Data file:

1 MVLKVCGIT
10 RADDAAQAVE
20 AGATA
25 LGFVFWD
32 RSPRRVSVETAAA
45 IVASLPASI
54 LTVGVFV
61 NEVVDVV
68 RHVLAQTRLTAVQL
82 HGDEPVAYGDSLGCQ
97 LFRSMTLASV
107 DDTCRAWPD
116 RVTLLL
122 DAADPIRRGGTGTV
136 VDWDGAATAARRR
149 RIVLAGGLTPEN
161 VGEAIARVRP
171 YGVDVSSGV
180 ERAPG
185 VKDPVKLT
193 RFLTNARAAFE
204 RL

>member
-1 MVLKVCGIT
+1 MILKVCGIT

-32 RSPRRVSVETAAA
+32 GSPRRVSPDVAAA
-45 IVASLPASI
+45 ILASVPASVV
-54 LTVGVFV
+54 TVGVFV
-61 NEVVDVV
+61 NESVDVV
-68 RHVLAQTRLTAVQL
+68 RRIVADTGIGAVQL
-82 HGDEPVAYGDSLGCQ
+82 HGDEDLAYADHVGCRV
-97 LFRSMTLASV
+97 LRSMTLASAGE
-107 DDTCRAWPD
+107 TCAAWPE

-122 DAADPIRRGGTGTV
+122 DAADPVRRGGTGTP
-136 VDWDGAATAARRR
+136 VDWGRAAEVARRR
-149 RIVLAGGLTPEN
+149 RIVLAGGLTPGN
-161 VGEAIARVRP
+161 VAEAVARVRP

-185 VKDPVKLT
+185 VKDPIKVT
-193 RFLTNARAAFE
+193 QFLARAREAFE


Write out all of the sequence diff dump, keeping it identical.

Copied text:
1 MVLKVCGIT
10 RADDAAQAVE
20 AGATA
25 LGFVFWD
32 RSPRRVSVETAAA
45 IVASLPASI
54 LTVGVFV
61 NEVVDVV
68 RHVLAQTRLTAVQL
82 HGDEPVAYGDSLGCQ
97 LFRSMTLASV
107 DDTCRAWPD
116 RVTLLL
122 DAADPIRRGGTGTV
136 VDWDGAATAARRR
149 RIVLAGGLTPEN
161 VGEAIARVRP
171 YGVDVSSGV
180 ERAPG
185 VKDPVKLT
193 RFLTNARAAFE
204 RL

>member
-1 MVLKVCGIT
+1 MILKVCGIT

-32 RSPRRVSVETAAA
+32 GSPRRVSPDVAAA
-45 IVASLPASI
+45 ILASVPASVV
-54 LTVGVFV
+54 TVGVFV
-61 NEVVDVV
+61 NESVDVV
-68 RHVLAQTRLTAVQL
+68 RRIVADTGIGAVQL
-82 HGDEPVAYGDSLGCQ
+82 HGDEDLAYADHVGCRV
-97 LFRSMTLASV
+97 LRSMTLASAGE
-107 DDTCRAWPD
+107 TCAAWPE

-122 DAADPIRRGGTGTV
+122 DAADPVRRGGTGTP
-136 VDWDGAATAARRR
+136 VDWGRAAEVARRR
-149 RIVLAGGLTPEN
+149 RIVLAGGLTPGN
-161 VGEAIARVRP
+161 VAEAVARVRP

-185 VKDPVKLT
+185 VKDPIKVT
-193 RFLTNARAAFE
+193 QFLARAREAFE